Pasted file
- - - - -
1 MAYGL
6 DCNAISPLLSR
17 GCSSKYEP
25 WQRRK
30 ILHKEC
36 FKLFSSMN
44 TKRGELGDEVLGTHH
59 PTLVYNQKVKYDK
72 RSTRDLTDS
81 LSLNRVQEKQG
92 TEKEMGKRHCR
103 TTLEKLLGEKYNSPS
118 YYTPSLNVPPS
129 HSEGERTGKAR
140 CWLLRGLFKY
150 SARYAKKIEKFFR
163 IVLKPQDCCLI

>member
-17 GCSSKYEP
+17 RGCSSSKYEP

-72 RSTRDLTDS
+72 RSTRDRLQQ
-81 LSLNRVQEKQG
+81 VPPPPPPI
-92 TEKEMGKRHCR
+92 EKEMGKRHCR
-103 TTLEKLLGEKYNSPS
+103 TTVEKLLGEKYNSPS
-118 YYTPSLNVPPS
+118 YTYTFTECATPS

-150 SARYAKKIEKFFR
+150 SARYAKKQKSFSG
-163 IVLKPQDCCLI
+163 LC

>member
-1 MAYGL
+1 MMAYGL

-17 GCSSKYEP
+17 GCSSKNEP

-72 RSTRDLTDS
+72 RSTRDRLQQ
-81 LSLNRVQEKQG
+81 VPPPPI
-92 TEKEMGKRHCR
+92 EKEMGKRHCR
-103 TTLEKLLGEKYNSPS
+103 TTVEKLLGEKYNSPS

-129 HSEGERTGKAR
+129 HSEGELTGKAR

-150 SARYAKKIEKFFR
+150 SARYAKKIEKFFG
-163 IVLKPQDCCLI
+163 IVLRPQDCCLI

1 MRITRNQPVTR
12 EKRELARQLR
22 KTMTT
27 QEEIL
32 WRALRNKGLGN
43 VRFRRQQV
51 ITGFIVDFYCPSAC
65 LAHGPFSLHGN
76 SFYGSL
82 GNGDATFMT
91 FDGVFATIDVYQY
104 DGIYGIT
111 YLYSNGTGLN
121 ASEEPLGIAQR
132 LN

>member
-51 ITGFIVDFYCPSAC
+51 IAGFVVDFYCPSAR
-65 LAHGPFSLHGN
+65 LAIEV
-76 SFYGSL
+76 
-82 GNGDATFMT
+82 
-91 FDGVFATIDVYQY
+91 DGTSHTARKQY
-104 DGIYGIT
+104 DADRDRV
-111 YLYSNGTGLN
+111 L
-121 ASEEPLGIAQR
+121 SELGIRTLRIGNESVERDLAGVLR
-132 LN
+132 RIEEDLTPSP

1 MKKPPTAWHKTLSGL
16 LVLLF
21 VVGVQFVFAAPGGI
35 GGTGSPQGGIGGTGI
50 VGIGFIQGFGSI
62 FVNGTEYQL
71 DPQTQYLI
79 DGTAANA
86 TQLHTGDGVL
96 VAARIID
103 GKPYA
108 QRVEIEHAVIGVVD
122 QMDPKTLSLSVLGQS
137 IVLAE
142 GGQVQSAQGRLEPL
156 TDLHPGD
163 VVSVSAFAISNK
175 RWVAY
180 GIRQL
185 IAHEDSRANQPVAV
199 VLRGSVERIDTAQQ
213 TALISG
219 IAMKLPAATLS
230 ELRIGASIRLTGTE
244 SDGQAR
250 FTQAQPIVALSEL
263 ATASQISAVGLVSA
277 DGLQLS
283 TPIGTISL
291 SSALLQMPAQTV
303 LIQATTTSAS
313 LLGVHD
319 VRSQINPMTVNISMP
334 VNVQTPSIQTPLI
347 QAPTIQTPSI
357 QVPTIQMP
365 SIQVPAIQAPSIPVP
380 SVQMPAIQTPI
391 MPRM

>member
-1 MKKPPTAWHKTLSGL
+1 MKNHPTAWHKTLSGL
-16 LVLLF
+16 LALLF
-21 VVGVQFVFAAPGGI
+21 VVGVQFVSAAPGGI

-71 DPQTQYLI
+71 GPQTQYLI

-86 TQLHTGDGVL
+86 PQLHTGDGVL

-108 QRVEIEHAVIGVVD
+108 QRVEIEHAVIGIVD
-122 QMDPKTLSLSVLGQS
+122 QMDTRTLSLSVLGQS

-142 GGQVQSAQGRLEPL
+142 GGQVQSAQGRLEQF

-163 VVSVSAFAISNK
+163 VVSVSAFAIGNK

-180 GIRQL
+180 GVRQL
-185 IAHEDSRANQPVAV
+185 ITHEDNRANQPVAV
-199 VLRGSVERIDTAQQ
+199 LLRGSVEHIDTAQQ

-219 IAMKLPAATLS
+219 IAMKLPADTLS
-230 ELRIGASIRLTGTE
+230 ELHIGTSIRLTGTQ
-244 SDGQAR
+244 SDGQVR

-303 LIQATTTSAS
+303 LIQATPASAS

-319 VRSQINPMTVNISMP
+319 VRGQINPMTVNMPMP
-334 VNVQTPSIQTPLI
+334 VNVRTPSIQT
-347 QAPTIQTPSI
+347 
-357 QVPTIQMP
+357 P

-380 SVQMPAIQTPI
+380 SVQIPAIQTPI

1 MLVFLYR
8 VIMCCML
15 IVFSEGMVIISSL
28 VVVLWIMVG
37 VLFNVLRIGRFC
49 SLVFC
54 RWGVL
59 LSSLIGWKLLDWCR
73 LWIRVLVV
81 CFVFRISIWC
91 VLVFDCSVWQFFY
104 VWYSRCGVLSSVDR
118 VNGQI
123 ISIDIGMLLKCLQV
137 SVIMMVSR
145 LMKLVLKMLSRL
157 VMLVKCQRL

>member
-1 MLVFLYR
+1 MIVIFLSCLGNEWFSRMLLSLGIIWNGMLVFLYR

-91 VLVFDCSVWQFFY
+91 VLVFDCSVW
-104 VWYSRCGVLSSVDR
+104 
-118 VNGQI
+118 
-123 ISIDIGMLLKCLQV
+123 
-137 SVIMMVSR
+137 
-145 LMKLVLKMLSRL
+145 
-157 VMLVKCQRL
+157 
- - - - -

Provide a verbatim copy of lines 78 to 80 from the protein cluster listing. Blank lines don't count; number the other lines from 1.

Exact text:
-91 FDGVFATIDVYQY
+91 DGTSHTARKQY
-104 DGIYGIT